Tuesday, April 15, 2008

Why I’m Giving It Away.

Jane Richardson is a friend of mine and is newly published with The Wild Rose Press. Most new authors have varying thoughts of how publication will affect their lives. Jane is different. Instead of wanting success to change her life, she wants her success to change others. This is why.

A few years ago I became friends with a girl when I worked in the theatre. She had Type 1 diabetes, and over the course of our first few weeks together, she told me a little about it. Specifically, she told me about her first symptoms that led to a friend of hers recommending she visit her doctor right away.

I’m glad I listened carefully to what she said. It never occurred to me that several years down the line, I’d be seeing exactly the same symptoms in my son.

The first signs that something was going awry with Alexander were the emotional ones. He’d fly off the handle at the slightest little thing. We couldn’t understand why. Was it something we were doing wrong as parents? Was there some kind of bullying happening at school? We spoke to his teachers, who were already seeing his tempers vary to extremes. My little boy was on the edge of being branded a ‘difficult child’ in school. Then we came to the summer break, and with it, still the temper tantrums, often followed often by exhaustion. Summer went on, and then over the course of the final few weeks, other symptoms started to appear – the raging thirst, and the need to drink what seemed like gallons of water, followed by endless visits to the loo. We went to a movie – he visited the loo immediately before, during, and right after the show. Major alarm bells started to ring, as I remembered my friend’s symptoms. I made notes. Over the course of three days, my son drank an average of three litres of water a day and visited the loo thirty-three times. Armed with this information, we visited the doctor the next day. His words were, “You know what it is already, don’t you, Mum?”

Yes, I did. My son was diagnosed with Type 1 diabetes.

His life - our lives – changed in that moment. I’d heard my friend’s story, but I didn’t really understand what diabetes was all about. Now I do! Put simply, as I’m not a medical person, it occurs when your body stops producing its own insulin, which is the hormone that regulates your energy levels. No-one fully knows what causes diabetes, but it certainly isn’t caused by ‘eating too much sugar,’ as I’ve heard people say. The body’s blood sugar levels have to be regularly checked, which might be where the confusion arises. In order to do this, my son (and others like him) pricks his finger with a machine containing a sterile lancet, and he applies a drop of blood to a test strip attached to a meter that translates the information into figures. We use those figures to determine if he’s within the optimal blood glucose range, and also to establish what insulin he needs to take. This is balanced and calculated along with the food he eats at every meal or every snack. By doing this, we hope to prevent major, harmful drops or gains in his energy levels – the ‘hypos’ and ‘hypers’ you might have heard about.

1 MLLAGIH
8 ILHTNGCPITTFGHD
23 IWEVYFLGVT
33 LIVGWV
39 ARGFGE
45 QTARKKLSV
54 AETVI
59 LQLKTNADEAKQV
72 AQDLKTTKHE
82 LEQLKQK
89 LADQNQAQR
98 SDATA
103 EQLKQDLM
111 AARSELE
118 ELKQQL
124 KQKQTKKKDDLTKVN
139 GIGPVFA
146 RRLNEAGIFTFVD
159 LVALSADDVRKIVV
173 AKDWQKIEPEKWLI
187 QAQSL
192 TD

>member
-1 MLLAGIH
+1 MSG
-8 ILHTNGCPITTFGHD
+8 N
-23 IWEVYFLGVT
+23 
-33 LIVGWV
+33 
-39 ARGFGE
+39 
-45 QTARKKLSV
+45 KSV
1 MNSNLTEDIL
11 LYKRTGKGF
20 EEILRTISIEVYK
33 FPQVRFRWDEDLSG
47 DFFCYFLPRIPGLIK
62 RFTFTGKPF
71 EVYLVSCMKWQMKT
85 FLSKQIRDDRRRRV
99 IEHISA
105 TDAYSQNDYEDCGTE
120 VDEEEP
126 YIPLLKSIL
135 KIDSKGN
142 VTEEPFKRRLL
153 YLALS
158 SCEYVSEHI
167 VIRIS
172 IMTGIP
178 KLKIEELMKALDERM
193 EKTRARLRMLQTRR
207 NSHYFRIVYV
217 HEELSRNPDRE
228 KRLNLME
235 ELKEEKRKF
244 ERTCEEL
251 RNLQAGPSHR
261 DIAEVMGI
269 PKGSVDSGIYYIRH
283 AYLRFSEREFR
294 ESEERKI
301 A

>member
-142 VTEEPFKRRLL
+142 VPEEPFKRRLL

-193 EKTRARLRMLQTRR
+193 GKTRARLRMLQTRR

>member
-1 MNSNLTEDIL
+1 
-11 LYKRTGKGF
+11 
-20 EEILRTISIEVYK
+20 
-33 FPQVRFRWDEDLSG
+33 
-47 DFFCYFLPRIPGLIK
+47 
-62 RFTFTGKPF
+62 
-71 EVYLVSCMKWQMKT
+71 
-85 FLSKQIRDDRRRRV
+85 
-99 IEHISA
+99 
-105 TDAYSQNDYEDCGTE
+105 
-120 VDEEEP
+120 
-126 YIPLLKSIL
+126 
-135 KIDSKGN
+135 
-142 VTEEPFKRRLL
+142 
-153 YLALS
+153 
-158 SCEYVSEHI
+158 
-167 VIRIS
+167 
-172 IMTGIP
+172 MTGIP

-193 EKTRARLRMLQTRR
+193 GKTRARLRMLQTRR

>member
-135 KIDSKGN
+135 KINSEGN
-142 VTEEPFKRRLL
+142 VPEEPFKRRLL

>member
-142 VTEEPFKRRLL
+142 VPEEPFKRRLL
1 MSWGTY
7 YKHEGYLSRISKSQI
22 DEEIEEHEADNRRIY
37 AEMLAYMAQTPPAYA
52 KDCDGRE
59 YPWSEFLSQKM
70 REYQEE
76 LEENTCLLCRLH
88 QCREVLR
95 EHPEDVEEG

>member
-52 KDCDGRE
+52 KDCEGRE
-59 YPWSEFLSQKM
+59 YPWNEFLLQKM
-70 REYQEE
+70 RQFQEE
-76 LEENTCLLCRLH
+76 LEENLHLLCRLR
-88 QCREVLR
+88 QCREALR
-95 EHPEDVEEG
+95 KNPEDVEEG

I’ve mentioned insulin a couple of times. Alexander injects himself with insulin four times a day. Yes, I said he injects himself! He began to do his own injections about nine moths after diagnosis. Up till then, I’d done it, or his father had. Giving your own child an injection is not easy; neither is watching them inject themselves. But if it didn’t happen...well. You can’t think about the consequences of that too much. You just get on and do it. I should add – insulin is not a cure for diabetes. At this time of writing, there is no cure for diabetes, and it can have far-reaching and potentially harmful consequences, including damage to the eyes, heart and kidneys.

You’d think that by maintaining a routine of testing, eating and exercising well, and keeping up the insulin injections, everything would be perfect. That’s not always the case. Sadly and frustratingly, diabetes isn’t always easy to control.

My son is a very bright boy. He loves theory and reasoning, and can understand most things that can be explained and proved. He knows how his body works, and he knows what he has to do to stay well. If he asks a question, we can usually find the answer somewhere. But there are two questions we can’t answer for him – why this has happened to him, and how things might change for him in the future. Right now, all the signs point to the fact that my son will not outgrow diabetes. It’s a life-long condition, and may involve all kinds of complications further down the line.

But this could change, and research is happening all the time to find a cure. Even in the few years Alexander has been diagnosed, things are moving along. I can’t take the diabetes away and have it instead of him, though like most parents in this position, I’d do that in a heartbeat. But what I can do is help the organisations working towards a cure.

That’s why I’m going to double and donate every penny I raise from the sale of my contemporary love story ‘A Different Kind of Honesty,’ to the Juvenile Diabetes Research Foundation. If you buy the book, not only will you get a jolly good read out of it - - but you’ll be helping raise funds for diabetes research. You can read the blurb and an excerpt at The Wild Rose Press website, here. It’s currently available as an e-book, and the print format will be available in October. There’s another excerpt at my website, too.